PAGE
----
Or jam roll, really, since that’s what most people roll up in their génoise sheets. The big problem they have, of course, is cracking. But let’s face it, cake isn’t really designed to withstand the stresses that come into play when you wrap it up into a curlicue. Structures made of cooked starch and/or egg aren’t by nature elastic. In fact they’re usually downright brittle. Thus we bakers must employ everything in our proverbial trick bag to outwit it.
The most important of these tricks is baking the cake sheet just until the point of doneness, and no longer. The reason, because a well-browned, deeply caramelized crust is both overly thick and overly rigid. Try to roll it up and, well, you know what happens. Thus even the most meticulously formulated génoise recipe can be ruined by a careless execution.
Next, rolling the cake while it’s still hot. As all you bread bakers know, cutting into a loaf that’s fresh from the oven compacts the crumb into a paste. This is because the starch on the inside still has a wet, gelatin-like consistency. It needs an hour or so to set up. Jelly roll bakers take advantage of the starch’s temporary plasticity to mold it, turning it out onto a powdered sugar-dusted kitchen towel and rolling it up while it’s still steaming. After 10 minutes or so the cake is unrolled, at which point it can be filled and re-rolled without much difficulty.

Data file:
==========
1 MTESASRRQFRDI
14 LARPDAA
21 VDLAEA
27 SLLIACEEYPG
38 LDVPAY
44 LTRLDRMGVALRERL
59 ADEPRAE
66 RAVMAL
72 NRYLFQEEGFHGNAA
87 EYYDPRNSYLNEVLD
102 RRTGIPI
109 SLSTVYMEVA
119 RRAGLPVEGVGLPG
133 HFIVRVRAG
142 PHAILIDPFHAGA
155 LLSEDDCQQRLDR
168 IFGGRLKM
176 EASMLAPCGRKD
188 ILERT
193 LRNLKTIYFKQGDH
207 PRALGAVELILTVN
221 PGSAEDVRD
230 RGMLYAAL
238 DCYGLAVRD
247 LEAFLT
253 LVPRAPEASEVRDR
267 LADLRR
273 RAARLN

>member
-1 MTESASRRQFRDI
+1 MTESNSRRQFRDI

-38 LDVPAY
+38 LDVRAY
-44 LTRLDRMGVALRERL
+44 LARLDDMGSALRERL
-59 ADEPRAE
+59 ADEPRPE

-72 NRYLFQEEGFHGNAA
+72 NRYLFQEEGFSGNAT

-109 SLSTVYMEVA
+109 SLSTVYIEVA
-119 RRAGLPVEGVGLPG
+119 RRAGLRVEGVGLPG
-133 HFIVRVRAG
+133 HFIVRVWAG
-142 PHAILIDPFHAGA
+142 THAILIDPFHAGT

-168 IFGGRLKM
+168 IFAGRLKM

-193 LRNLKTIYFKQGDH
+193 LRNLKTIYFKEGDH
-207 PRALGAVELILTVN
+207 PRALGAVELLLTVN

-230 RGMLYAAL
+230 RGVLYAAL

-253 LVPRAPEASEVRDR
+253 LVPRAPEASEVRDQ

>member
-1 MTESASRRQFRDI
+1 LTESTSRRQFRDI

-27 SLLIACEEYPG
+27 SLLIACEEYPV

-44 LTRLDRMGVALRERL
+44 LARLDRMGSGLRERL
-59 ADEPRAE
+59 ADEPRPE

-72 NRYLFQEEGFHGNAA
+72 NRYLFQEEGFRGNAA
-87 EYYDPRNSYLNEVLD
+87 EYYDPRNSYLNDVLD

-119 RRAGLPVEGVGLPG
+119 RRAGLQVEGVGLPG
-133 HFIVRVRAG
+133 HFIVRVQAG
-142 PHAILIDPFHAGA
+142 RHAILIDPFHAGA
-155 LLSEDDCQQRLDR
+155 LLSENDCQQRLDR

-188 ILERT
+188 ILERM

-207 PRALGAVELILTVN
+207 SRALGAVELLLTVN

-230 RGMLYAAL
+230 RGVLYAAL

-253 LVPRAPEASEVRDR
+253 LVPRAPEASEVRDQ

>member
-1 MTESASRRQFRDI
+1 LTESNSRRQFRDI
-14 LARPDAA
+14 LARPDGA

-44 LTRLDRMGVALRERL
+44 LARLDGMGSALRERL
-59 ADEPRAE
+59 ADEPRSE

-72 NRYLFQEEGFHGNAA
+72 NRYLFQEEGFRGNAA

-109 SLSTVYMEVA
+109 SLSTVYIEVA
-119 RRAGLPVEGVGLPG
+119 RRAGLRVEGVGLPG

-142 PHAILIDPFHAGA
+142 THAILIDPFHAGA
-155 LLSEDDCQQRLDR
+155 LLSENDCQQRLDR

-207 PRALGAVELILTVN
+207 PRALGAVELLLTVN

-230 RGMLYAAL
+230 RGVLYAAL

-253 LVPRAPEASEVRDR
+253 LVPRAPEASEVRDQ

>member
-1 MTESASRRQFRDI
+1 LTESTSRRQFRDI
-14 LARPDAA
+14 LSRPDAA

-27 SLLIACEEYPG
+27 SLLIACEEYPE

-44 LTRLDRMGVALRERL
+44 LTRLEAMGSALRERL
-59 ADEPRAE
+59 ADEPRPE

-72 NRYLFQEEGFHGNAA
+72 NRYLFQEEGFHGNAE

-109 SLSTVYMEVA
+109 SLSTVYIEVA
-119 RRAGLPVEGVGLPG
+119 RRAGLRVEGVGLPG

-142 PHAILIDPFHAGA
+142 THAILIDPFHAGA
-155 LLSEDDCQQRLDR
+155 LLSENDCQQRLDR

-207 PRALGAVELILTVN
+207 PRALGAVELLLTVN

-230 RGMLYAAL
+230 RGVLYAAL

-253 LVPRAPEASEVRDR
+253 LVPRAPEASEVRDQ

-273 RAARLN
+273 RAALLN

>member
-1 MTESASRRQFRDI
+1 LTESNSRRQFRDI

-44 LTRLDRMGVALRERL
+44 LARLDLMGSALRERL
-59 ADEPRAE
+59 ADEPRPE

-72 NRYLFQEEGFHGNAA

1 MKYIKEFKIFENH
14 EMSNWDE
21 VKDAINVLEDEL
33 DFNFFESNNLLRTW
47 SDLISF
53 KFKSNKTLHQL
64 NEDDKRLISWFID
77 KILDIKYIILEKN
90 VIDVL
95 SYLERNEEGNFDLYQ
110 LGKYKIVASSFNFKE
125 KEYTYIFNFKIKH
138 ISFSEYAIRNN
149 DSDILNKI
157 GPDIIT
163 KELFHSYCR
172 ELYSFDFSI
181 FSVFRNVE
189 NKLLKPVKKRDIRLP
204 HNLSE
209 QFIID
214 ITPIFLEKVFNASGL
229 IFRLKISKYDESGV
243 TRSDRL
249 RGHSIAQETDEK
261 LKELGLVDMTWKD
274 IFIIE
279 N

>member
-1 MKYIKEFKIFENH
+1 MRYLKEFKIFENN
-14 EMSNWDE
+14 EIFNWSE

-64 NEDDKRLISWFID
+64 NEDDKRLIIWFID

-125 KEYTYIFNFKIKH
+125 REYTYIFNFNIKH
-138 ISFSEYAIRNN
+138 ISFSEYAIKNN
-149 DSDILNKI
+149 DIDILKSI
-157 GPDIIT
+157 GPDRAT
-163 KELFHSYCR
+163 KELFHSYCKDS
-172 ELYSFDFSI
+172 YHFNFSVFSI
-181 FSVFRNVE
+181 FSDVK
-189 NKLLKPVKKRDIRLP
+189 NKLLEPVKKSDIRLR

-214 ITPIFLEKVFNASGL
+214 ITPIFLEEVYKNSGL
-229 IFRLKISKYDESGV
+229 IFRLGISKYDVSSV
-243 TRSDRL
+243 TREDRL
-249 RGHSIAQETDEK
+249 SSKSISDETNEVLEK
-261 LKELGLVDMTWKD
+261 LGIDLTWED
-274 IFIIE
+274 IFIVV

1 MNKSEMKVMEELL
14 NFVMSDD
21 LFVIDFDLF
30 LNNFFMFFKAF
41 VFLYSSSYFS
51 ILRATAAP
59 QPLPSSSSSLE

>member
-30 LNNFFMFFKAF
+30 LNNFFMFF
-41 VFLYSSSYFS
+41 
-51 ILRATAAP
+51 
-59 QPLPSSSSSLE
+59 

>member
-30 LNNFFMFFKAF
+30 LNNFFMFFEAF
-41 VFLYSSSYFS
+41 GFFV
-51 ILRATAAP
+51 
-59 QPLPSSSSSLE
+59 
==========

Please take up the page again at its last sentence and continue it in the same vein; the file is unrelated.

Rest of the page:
There are a few other details that help too, like trimming off the hard edges of the cake sheet before the initial rolling. Some bakers even go to the extreme of trimming off the entire top crust. That to me is excessive, unnecessary (if you’re careful about your baking times) and a dreadful waste of cake. But Joe, what about the mixing stage? Isn’t there quite a bit that I need to be careful about there? Ah yes, indeed there is. More on that a bit later.